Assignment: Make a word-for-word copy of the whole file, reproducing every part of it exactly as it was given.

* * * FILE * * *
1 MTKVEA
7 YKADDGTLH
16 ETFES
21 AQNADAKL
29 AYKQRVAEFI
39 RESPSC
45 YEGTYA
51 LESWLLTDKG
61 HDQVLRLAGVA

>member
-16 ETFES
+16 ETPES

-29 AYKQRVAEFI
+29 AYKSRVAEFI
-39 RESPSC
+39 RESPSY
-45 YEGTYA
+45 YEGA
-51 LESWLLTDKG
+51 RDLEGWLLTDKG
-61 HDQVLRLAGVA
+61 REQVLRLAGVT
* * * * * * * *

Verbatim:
1 MTKVEA
7 YKADDGTLH
16 ETFES
21 AQNADAKL
29 AYKQRVAEFI
39 RESPSC
45 YEGTYA
51 LESWLLTDKG
61 HDQVLRLAGVA

>member
-16 ETFES
+16 ETPES

-29 AYKQRVAEFI
+29 AYKSRVAEFI
-39 RESPSC
+39 RESPSY
-45 YEGTYA
+45 YEGA
-51 LESWLLTDKG
+51 RDLEGWLLTDKG
-61 HDQVLRLAGVA
+61 REQVLRLAGVT